_Gardens of the Moon_ stares forlornly from the pile of unread books, so I lack context: Is this the further adventures of some Shakespearean-style clowns within the Malazan series--there to provide levity or transition at critical points--or does this series have this half-horrific, half-comedic tone?
"Something like an abattoir's rubbish heap was crawling across the mid-deck, just skirting the edge of the hatch. It had tiny eyes, dozens of them. And hundreds of short slithery tails snarling out
Trey Hollen
I was very unsure what to expect from this collection of stories. I devoured every Malazan Book of the Fallen and was eager for more of anything set in this world. But the namesake characters were two of my least favorite of the massive cast introduced by Erikson. I am so glad that I took the plunge anyway.

As stated by another review, this is a very odd book. And I mean that in the best possible way. This series of stories appears to be where Erikson comes out to play. He teases at a strange sen
I missed you Steven Erikson. After reading this, I remembered with great clarity why I loved your books, the world you created and your sense of humour.
Oct 19, 2014 Michael rated it 2 of 5 stars  ·  review of another edition
Recommends it for: Malazan Superfans.
Recommended to Michael by: I am a Malazan Superfan in training.
Ordinarily, I find humorous fiction difficult to get into. I tend to roll my eyes more than laugh, and a Terry Pratchett book holds the dubious record of being abandoned quicker than any other novel I have endeavored to enjoy. That said, I was excited to read this collection of Steven Erikson's "Bauchelain and Korbal Broach" stories, which chronicle the darkly humorous misadventures of two murderous necromancers and their hapless elderly manservant.

Having read some of the Malazan Book of the Fal
Newton Nitro
O lado humorístico do texto de Stephen Erikson sempre foi, para mim, um dos principais atrativos da sua narrativa na série Malazan. Intercalando histórias épicas, dramáticas e trágicas com momentos de humor deu um sabor mais interessante para a narrativa. Então, foi para mim uma boa surpresa ao ver que, no formato da noveleta, Erikcson soltou completamente o seu lado humorístico, de uma maneira peculiar e bem satírica.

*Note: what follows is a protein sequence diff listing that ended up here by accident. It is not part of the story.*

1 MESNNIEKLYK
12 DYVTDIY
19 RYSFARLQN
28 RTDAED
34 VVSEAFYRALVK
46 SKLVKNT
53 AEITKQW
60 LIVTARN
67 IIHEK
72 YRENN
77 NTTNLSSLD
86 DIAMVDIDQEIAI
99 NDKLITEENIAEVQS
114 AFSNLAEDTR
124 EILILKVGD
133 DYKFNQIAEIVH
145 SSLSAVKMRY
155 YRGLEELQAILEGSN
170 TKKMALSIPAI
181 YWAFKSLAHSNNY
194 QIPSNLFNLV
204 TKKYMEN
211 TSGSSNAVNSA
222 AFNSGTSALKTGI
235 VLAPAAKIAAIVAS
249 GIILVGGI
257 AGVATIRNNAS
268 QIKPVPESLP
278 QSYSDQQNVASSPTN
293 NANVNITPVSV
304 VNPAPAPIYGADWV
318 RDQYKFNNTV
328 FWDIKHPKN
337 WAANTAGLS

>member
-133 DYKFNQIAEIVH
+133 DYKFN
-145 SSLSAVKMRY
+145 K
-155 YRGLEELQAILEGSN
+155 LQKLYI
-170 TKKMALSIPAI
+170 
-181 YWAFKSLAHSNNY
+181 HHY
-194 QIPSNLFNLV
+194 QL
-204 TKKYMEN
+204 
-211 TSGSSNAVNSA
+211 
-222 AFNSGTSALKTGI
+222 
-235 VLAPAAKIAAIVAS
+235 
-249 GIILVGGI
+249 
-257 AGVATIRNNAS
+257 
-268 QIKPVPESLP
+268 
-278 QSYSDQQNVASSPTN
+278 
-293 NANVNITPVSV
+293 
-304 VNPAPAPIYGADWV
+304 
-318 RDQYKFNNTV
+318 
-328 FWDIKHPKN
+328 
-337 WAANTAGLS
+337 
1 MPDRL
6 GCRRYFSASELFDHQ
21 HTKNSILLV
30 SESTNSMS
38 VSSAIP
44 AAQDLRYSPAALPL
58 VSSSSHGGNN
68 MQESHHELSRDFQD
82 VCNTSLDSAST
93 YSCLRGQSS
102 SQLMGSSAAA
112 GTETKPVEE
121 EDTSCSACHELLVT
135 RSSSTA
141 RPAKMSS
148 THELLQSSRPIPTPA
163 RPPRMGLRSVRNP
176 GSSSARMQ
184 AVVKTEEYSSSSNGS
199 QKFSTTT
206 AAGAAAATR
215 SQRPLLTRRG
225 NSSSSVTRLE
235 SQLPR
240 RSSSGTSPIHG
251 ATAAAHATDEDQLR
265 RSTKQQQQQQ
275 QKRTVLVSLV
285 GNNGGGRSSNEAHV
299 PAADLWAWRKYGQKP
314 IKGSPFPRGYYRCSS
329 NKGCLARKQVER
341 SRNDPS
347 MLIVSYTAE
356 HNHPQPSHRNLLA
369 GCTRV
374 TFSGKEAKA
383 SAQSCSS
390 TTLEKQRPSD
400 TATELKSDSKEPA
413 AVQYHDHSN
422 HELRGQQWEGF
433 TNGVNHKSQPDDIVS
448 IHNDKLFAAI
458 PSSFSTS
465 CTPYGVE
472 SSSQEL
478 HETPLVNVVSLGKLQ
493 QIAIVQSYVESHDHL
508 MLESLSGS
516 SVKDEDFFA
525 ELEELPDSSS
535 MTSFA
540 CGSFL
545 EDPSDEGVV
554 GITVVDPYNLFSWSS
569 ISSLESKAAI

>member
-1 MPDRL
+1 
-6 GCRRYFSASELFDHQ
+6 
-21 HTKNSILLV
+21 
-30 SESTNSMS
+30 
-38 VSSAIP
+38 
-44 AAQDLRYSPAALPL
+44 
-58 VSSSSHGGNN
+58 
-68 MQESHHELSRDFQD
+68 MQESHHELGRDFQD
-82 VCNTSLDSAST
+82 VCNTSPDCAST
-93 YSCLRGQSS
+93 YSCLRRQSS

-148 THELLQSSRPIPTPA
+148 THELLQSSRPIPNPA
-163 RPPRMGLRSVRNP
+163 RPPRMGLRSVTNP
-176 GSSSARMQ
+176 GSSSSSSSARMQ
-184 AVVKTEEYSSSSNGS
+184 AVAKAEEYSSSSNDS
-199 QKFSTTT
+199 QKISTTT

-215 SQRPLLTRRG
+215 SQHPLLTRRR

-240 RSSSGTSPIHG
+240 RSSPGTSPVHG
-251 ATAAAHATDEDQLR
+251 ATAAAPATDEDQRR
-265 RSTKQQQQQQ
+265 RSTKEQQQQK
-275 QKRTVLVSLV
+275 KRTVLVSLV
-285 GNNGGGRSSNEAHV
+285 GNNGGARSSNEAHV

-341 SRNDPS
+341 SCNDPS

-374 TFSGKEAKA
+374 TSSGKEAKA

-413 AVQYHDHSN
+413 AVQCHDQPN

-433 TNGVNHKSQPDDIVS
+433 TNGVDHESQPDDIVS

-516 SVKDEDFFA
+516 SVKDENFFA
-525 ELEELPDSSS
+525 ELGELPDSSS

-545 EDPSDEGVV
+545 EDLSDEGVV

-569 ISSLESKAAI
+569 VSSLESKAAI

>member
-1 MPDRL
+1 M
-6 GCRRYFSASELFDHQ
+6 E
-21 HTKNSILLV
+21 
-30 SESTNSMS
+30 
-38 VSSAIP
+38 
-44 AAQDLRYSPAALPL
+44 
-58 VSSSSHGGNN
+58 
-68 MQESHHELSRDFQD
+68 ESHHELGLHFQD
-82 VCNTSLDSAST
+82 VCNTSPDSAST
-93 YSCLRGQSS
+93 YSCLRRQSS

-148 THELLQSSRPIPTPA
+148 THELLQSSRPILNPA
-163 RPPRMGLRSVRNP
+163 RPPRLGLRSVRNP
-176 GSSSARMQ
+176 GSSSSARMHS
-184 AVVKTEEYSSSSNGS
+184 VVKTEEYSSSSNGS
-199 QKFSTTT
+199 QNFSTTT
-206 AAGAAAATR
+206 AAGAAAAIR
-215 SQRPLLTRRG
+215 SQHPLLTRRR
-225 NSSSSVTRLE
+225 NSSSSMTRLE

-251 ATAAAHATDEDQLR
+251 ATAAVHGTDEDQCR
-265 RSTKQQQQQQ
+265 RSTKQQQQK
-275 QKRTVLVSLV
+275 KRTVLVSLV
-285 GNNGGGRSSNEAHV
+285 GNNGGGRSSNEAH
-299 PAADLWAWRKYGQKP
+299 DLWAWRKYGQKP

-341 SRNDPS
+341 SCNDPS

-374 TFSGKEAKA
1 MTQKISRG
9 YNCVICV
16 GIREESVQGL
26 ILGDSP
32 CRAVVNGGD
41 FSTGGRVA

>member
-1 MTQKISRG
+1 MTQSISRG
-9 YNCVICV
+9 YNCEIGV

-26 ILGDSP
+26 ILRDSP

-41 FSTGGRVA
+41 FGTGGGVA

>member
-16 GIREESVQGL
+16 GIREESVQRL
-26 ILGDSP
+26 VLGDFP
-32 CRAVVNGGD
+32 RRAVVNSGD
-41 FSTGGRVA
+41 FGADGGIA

O Tales of Bauchelain and Korb
Stephen Theaker
This is a collection of three novellas concerning two supporting characters from Steven Erikson's set of fantasy bricks, The Malazan Book of the Fallen, which I haven't read, though on this evidence I really should. Crack'd Pot Trail, a later book in this series, was so superb that I preordered this collection the moment I saw it was coming out on Kindle. Originally published by PS Publishing, this edition goes so far as to include the introductions from the individual hardbacks.

The first novell
Jordan Filchev
Определено нещата не започнаха добре с тази книга. Според мен автора използва много тежки за четене изречения, понякога дълги по половин страница (а и повече), пълни със странни наименования на герои, места и обекти и не на последно място понякога имаше леко натруфени прилагателни в описанията.
Не знам дали около средата на книгата стилът се измени или аз просто посвикнах с начина на писане на автора, но взе да ми допада повече и успях да се зарадвам на третият разказ повече.
Предполагам, че ако п
Daniel Magner
When I started reading the Malazan series, the aspect of the story that really grabbed me was a scope of the world these characters are set in. While this scope was still there, this episode lacked the pop of the better entries in of the series.

If asked to explain why in as few words as possible, I would say that Bauchelain and Korbal Broach had the feel of being written by someone trying too hard to shock people. Just too heavy-handed.
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Steven Erikson is the pseudonym of Steve Rune Lundin, a Canadian novelist, who was educated and trained as both an archaeologist and anthropologist. His best-known work is the on-going series, the Malazan Book of the Fallen.
More about Steven Erikson...

Other Books in the Series

The Tales of Bauchelain and Korbal Broach (5 books)
  • Blood Follows (The Tales of Bauchelain and Korbal Broach, #1)
  • The Healthy Dead (The Tales of Bauchelain and Korbal Broach, #2)
  • The Lees of Laughter's End (The Tales of Bauchelain and Korbal Broach, #3)
  • Crack'd Pot Trail (The Tales of Bauchelain and Korbal Broach, #4)
  • The Wurms of Blearmouth (The Tales of Bauchelain and Korbal Broach, #5)

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“Curious,” Bauchelain said. “What is it you wish us to do for you?”

“Usurp the king,” Imid Factalo said.

“Usurp, as in depose.”


“Depose, as in remove.”


“Remove, as in kill.”
“You’re loitering, citizen.”
“Actually, I was hesitating.”
More quotes…